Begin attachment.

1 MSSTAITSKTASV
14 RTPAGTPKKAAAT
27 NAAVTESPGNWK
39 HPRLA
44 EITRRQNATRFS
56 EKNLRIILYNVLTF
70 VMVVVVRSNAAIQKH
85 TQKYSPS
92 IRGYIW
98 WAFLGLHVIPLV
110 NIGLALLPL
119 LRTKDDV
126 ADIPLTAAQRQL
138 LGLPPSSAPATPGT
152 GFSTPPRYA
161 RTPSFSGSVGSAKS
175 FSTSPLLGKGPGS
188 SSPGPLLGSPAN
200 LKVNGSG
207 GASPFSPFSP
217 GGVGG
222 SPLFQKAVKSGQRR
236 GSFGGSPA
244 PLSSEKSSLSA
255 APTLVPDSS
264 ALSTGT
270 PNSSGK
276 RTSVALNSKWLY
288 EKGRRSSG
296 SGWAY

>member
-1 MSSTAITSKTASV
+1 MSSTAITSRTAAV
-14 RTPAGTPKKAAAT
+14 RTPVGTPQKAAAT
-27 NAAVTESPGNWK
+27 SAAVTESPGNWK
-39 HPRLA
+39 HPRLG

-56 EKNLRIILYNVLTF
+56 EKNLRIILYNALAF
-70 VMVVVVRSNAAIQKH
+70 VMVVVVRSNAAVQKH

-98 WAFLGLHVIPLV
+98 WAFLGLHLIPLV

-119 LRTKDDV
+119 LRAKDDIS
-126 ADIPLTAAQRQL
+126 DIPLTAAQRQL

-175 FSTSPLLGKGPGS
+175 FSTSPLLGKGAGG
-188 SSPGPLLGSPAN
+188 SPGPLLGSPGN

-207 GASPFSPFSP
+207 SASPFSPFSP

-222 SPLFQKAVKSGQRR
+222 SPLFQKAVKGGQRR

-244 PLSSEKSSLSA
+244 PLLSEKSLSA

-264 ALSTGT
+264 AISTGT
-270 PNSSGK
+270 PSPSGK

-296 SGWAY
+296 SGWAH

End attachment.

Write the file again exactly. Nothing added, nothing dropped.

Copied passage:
1 MSSTAITSKTASV
14 RTPAGTPKKAAAT
27 NAAVTESPGNWK
39 HPRLA
44 EITRRQNATRFS
56 EKNLRIILYNVLTF
70 VMVVVVRSNAAIQKH
85 TQKYSPS
92 IRGYIW
98 WAFLGLHVIPLV
110 NIGLALLPL
119 LRTKDDV
126 ADIPLTAAQRQL
138 LGLPPSSAPATPGT
152 GFSTPPRYA
161 RTPSFSGSVGSAKS
175 FSTSPLLGKGPGS
188 SSPGPLLGSPAN
200 LKVNGSG
207 GASPFSPFSP
217 GGVGG
222 SPLFQKAVKSGQRR
236 GSFGGSPA
244 PLSSEKSSLSA
255 APTLVPDSS
264 ALSTGT
270 PNSSGK
276 RTSVALNSKWLY
288 EKGRRSSG
296 SGWAY

>member
-1 MSSTAITSKTASV
+1 MSSTAITSRTAAV
-14 RTPAGTPKKAAAT
+14 RTPVGTPQKAAAT
-27 NAAVTESPGNWK
+27 SAAVTESPGNWK
-39 HPRLA
+39 HPRLG

-56 EKNLRIILYNVLTF
+56 EKNLRIILYNALAF
-70 VMVVVVRSNAAIQKH
+70 VMVVVVRSNAAVQKH

-98 WAFLGLHVIPLV
+98 WAFLGLHLIPLV

-119 LRTKDDV
+119 LRAKDDIS
-126 ADIPLTAAQRQL
+126 DIPLTAAQRQL

-175 FSTSPLLGKGPGS
+175 FSTSPLLGKGAGG
-188 SSPGPLLGSPAN
+188 SPGPLLGSPGN

-207 GASPFSPFSP
+207 SASPFSPFSP

-222 SPLFQKAVKSGQRR
+222 SPLFQKAVKGGQRR

-244 PLSSEKSSLSA
+244 PLLSEKSLSA

-264 ALSTGT
+264 AISTGT
-270 PNSSGK
+270 PSPSGK

-296 SGWAY
+296 SGWAH